3. Create an appropriate amount and type of space to do what is necessary along with a helpful amount of containment to keep the mess to a sane level. 

"My hands!"

Again, that’s mama’s sanity I’m talking about because children would probably learn a great deal by painting on every surface available. I put an old coffee table in my daughter’s playroom so she would have a big enough space to finger paint and create. This allows me to say to her that the paint stays on the paper, knowing she has some good space to move. I also add that she needs to stay on the mat (a tarp) I laid down under the table that covers a wider space, again so she feels freedom but has limits that feel good to me also. [Note: Most adult intervention will probably be around defining use of space in the form of reminders. “Paint goes on the paper.” See post on discipline resources for helpful suggestions for setting limits in a loving, respectful and effective way.]

4. Encourage confidence, creativity, and curiosity when you do play together with your child. 

Confidence, creativity and curiosity will help a child play independently even through moments of frustration. Going along with your child’s imaginary play and game ideas can build confidence. Generate play possibilities for later independent play while encouraging your child’s creativity with open-ended statements and questions such as “I wonder where the ducks are going,” or “What should we do with the stick?” Model curiosity and independent play by actually getting into your own games and adventures. I love what Janet Lansbury has to say about playing in a way that allows for a child to feel that “I did it” feeling. The more a child feels like they can do, the less they need you to do, including play. Balancing times where you are a fully engaged participant with times where you are a quieter observer will make the jump to independent play more natural.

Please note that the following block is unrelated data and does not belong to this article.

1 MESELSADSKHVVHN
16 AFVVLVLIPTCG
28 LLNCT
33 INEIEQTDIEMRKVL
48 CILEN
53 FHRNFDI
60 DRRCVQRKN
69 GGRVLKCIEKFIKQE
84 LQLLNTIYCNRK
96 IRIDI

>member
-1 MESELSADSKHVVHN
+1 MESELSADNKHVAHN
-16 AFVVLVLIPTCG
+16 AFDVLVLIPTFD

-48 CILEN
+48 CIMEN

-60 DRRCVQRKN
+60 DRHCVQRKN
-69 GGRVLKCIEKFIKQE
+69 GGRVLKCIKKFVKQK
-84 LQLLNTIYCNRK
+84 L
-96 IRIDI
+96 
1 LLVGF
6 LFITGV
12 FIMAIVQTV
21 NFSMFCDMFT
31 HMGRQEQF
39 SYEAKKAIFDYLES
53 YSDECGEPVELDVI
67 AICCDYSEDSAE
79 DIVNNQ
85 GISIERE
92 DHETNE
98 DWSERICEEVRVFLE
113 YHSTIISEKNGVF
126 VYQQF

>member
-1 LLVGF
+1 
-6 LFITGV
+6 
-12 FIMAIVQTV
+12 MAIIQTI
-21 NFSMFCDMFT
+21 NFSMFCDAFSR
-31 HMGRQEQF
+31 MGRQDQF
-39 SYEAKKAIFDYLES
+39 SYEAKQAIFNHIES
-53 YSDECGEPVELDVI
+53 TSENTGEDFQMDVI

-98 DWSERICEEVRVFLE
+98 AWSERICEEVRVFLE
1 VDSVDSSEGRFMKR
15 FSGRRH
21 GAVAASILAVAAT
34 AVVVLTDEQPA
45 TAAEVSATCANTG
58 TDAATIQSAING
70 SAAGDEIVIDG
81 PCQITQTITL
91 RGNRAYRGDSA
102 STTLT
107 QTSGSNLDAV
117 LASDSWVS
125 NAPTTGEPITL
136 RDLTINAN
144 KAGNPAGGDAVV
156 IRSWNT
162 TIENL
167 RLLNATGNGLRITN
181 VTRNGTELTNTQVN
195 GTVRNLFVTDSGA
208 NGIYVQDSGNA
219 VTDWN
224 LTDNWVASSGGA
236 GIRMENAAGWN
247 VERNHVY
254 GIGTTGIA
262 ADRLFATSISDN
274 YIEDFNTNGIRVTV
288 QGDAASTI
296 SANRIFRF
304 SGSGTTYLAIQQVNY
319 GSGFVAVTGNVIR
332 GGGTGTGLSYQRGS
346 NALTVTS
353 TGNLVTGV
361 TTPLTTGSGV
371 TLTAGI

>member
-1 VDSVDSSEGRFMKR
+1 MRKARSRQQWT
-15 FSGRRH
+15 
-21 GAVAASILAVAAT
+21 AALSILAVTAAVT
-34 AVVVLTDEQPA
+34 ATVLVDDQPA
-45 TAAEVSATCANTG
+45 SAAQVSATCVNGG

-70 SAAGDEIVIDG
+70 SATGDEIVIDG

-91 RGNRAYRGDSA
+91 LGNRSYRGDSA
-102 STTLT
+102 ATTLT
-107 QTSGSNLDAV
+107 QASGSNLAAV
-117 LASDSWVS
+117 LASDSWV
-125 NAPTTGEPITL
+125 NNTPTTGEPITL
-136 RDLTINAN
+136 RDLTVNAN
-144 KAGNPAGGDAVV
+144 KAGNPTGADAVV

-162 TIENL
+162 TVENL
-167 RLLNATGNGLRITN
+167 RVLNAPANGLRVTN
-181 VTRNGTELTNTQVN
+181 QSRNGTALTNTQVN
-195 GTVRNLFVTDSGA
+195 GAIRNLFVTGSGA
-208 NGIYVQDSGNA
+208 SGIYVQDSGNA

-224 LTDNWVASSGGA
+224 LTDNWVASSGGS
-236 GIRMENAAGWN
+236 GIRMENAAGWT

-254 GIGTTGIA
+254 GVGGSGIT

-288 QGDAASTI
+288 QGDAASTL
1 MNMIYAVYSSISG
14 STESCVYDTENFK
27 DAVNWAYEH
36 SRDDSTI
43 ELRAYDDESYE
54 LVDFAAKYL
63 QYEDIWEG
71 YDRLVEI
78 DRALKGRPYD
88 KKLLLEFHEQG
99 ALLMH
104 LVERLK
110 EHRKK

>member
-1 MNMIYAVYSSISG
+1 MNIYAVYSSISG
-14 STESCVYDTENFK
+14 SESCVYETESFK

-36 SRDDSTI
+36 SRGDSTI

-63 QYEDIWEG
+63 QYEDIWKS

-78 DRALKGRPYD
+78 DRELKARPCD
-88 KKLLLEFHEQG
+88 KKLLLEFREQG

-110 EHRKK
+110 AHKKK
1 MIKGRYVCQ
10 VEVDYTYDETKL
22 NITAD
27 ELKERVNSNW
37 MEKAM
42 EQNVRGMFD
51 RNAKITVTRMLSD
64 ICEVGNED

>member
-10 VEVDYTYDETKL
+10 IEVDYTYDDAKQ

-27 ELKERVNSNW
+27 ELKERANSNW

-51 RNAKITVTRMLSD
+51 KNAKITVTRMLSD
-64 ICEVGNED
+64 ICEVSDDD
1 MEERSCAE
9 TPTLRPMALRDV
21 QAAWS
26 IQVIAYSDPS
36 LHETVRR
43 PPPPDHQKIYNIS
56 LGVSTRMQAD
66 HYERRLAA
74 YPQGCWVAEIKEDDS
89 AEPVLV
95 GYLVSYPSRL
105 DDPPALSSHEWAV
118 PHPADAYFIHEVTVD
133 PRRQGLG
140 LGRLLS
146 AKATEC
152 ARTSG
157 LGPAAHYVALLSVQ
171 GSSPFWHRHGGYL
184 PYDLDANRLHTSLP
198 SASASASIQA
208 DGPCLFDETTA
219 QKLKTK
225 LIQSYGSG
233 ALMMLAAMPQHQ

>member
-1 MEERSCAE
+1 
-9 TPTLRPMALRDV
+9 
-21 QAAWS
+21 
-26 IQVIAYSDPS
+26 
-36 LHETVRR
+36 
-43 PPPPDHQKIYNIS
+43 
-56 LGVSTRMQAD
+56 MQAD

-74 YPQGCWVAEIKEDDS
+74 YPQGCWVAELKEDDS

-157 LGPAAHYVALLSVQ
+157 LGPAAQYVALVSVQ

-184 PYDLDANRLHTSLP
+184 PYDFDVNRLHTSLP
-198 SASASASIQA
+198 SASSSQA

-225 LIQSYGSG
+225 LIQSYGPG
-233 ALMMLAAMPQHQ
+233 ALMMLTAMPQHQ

5. Talk with your child about feelings, especially frustration.

I wrote a post on feelings about my own experiences talking with my daughter, particularly around frustration. I believe that this talk and the breathing we often do together has led her to be able to take a moment to gather herself and try once again. Sometimes she will ask me for help out of clear frustration, and I might say “You seem frustrated. It is hard to pick up the bike by yourself. If you need to you can take a breath and try again or take a break.” This allows me to find out if she really needs my help physically or if it’s more emotional help that she is needing to keep playing. It also communicates to her that I am confident she can handle the task. The more she can try again independently, the more chances she has to explore, be creative and problem solve….all independently.

……